Today’s A List is courtesy of a little media “oh no!” moment I experienced a week ago. As you may know, Allée recently launched a new educational series (B4: Small Business Workshops) and as such, we’ve been focused internally on some media relations and PR of our own. I have to say that, in the 8+ years I’ve been handling client PR and media relations, I’ve been fortunate to experience good story placement that, for the most part, gets the facts straight.
That being said, I also realize that the state of media changes constantly and with the amount of press releases and information that hit a reporter’s desk, Facebook page, Twitter feed or voicemail (I can’t even imagine weeding through that stuff) we all in the PR field (and our clients) should be grateful for the coverage that comes our way.
And when it doesn’t go exactly as planned, here’s a few things you should remember that you don’t always have control of when it comes to PR and media relations:
No one knew the Dow would crash 500 points this week or that September 11 would end up being a memorable date for this country. My point is, you can’t control events like that and when they happen, you bet your story will be pushed back or dropped. And if something major in the world is happening when you’re trying to make a pitch? Rethink your strategy and respect a journalist’s time. Think about what else they might have going on.
This goes for maternity leave, paternity leave, parent-teacher conferences, jury duty–the point is, journalists have personal lives too and sometimes they will not get around to emailing you, calling you back or running your piece because they do get to take a little time off work. A hint? Give good lead times and think about popular vacation times (ie: holiday weekends, summer, etc.).
3. Beat change
You research, read articles and follow who you feel are the appropriate journalists who would care about your cause and then when it comes time to distribute your information you learn that Reporter X doesn’t cover, write or care about that topic anymore. Fortunately, if you have built solid relationships, those same contacts will most likely connect you to someone they know who does care about what you have to say. But that comes with time so do your research to the best of your ability and know that things can change at any given moment (I’m sensing a theme here…)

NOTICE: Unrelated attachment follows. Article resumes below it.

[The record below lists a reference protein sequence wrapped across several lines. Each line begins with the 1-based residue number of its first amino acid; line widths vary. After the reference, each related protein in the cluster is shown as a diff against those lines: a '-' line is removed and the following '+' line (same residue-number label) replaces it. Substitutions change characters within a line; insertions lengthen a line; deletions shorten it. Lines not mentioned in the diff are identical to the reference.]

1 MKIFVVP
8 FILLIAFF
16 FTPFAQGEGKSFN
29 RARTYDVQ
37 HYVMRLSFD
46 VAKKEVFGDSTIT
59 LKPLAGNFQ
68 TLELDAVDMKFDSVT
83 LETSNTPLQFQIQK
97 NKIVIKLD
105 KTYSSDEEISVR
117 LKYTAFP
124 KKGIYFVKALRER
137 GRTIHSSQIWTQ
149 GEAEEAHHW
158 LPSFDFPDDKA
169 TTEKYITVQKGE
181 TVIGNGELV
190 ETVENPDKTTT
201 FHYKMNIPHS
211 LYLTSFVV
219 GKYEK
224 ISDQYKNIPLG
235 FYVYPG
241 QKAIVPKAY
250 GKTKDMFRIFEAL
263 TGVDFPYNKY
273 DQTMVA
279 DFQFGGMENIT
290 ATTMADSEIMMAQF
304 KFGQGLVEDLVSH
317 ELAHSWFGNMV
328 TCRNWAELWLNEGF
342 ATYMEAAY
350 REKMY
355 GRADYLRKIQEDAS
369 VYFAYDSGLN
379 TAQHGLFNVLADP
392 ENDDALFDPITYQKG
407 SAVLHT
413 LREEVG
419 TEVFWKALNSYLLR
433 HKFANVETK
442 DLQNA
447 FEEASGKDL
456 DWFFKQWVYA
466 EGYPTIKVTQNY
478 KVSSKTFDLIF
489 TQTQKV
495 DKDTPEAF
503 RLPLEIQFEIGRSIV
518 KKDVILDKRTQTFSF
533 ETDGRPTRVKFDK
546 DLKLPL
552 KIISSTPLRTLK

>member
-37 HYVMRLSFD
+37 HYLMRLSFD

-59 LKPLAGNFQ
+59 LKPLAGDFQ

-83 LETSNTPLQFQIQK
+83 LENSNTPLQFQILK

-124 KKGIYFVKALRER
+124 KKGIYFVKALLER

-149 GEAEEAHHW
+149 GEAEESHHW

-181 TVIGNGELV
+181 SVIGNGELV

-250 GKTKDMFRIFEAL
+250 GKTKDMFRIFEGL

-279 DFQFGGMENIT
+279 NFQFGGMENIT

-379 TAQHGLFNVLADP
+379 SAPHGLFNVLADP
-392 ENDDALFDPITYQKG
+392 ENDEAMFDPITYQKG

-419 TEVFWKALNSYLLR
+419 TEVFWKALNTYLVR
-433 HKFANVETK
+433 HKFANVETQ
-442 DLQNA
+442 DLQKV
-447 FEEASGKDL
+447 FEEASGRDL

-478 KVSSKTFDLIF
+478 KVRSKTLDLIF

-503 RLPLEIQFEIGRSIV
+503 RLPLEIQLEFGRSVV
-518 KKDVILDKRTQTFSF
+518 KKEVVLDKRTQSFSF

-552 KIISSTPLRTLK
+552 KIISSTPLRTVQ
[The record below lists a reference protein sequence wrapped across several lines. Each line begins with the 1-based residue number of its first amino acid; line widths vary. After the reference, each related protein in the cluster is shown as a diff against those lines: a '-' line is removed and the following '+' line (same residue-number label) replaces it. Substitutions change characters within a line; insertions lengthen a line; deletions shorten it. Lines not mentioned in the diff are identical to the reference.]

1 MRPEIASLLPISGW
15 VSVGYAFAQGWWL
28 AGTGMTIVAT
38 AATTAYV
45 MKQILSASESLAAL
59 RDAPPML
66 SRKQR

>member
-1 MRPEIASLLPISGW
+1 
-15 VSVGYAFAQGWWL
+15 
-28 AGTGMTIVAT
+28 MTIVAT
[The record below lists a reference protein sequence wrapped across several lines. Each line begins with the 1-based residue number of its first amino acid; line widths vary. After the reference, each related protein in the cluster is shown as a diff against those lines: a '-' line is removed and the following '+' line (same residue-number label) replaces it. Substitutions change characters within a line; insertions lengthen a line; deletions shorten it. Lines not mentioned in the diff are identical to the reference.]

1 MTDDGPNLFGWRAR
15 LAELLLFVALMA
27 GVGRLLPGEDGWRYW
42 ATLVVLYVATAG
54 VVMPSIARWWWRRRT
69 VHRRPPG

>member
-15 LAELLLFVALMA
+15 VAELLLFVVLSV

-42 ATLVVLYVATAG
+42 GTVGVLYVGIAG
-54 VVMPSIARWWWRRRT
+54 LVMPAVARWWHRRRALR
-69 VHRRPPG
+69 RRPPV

Journalists do not work on your deadlines. Period. If you miss the cut-off for print submissions or can’t get back to them right away when they leave a message (and if you’re getting a call from them, it’s big time. Pick up the phone) you may have just missed your chance. Acknowledge that the world does not revolve around your pitch and there are plenty of other factors that determine journalists’ deadlines. You can’t control them so either make your pitch according to deadline or don’t beat yourself up about it if your idea for media coverage came in too late, there’s always next time (but I suggest the research part, first).
5. The finished product
And here is where we get to my example. How thrilled was I when our local paper ran a half-page article on Allée (above the fold, as they say) last week?
And because I had to jet off to a client meeting (after picking up five copies of the paper for myself), it wasn’t until later that day when I realized our company name was misspelled and our website was listed incorrectly.
Was I disappointed? Sure. But the thing is, the reporter felt horrible and I know that mistakes happen. Even if you do everything perfectly to pitch your piece the one thing you absolutely cannot control is the outcome–whether we’re talking black and white print or the response an audience will have.
But more times than not, that still makes for a good story and there’s only so much you can do about that (despite what clients may think).
As for Allée? We did get a correction the following week, complete with a picture. No hard feelings here. In fact, it worked out; we were in the paper two weeks in a row.